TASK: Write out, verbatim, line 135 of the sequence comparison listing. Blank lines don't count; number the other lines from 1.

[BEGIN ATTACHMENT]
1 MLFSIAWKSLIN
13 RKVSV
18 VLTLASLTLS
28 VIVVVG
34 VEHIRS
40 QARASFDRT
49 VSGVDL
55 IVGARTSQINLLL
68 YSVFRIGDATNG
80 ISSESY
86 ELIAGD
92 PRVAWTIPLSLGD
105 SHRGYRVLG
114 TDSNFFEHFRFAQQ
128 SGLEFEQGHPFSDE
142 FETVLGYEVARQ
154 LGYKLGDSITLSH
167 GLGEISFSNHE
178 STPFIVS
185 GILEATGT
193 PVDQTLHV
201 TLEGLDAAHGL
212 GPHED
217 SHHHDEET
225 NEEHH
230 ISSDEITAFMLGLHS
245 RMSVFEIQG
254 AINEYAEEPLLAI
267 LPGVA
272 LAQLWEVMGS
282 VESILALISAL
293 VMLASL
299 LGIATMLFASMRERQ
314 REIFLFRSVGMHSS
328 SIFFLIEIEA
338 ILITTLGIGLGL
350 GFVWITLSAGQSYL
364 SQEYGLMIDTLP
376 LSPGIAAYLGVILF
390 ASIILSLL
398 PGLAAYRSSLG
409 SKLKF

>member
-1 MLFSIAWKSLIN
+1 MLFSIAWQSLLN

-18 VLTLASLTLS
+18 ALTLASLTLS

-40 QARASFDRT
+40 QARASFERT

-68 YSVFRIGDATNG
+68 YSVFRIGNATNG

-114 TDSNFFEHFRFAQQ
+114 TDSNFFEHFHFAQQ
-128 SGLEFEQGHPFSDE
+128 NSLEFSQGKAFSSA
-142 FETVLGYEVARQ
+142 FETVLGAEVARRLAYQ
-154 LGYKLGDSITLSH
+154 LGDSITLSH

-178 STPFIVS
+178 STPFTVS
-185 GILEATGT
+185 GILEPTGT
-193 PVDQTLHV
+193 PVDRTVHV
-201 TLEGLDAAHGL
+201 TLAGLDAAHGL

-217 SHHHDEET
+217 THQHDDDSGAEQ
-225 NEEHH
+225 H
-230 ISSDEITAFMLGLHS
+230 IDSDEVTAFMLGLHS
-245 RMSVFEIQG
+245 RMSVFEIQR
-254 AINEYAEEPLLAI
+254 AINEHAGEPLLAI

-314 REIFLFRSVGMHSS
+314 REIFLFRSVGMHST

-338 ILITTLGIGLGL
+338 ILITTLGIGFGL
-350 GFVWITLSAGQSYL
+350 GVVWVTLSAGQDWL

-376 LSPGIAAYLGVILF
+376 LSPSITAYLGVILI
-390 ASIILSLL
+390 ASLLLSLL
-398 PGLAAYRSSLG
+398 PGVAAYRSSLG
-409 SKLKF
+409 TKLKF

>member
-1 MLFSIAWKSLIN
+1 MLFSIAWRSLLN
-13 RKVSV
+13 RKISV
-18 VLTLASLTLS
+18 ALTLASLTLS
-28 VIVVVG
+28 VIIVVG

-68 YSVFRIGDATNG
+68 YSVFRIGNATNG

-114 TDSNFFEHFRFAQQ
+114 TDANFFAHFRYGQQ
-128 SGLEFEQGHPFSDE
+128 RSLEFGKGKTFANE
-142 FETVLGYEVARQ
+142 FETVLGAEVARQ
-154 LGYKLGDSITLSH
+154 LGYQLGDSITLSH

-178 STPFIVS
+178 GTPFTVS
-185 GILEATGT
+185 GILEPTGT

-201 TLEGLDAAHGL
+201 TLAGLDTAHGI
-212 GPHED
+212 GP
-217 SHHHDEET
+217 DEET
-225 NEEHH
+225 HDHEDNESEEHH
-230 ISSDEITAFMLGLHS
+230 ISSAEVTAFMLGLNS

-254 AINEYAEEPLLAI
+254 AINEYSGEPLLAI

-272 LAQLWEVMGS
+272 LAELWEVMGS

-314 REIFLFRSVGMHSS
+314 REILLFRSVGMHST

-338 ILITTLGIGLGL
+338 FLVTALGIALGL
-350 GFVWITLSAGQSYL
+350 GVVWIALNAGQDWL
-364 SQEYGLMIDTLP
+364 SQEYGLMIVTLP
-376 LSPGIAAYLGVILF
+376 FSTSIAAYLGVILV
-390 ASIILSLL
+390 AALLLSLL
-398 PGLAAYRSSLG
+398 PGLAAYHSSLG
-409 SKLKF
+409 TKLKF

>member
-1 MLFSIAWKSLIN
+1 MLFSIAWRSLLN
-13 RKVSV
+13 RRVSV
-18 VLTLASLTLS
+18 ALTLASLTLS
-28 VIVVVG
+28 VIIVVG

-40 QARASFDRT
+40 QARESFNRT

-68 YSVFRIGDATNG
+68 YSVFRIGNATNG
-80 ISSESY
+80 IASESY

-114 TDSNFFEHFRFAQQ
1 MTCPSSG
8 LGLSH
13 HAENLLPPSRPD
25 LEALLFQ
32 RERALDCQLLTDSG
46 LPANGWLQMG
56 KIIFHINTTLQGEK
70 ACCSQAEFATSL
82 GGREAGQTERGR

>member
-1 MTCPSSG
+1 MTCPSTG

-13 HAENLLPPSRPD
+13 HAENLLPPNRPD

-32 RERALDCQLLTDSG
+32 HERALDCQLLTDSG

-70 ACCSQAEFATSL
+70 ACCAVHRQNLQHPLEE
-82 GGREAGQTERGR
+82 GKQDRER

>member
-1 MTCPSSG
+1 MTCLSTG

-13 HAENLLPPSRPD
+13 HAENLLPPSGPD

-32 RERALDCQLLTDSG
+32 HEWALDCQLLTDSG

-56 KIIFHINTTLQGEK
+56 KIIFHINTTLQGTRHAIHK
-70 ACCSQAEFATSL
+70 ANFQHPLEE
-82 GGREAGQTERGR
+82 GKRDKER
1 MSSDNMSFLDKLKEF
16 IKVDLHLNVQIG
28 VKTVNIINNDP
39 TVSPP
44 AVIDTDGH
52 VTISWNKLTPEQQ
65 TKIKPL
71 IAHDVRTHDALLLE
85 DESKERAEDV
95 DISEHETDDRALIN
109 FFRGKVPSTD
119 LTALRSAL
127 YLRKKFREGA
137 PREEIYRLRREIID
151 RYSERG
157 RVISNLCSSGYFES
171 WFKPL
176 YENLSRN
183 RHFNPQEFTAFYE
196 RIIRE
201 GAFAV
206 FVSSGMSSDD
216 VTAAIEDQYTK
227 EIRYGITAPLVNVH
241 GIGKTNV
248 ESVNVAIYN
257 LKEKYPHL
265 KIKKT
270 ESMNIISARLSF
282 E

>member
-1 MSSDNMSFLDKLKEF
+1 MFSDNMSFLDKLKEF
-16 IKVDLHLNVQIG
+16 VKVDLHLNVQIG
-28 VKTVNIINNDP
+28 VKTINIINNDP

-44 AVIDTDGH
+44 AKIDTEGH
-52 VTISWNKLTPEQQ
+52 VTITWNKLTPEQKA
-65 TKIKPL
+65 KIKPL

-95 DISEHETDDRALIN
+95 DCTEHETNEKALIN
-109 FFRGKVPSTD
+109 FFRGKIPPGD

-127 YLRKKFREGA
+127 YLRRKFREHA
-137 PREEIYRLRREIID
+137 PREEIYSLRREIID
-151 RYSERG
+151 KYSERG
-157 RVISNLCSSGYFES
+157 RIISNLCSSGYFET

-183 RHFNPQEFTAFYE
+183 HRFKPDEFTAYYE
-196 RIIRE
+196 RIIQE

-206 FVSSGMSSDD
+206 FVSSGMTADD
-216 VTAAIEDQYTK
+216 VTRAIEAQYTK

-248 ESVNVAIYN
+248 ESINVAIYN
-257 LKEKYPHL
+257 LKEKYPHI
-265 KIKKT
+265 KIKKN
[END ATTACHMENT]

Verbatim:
-364 SQEYGLMIDTLP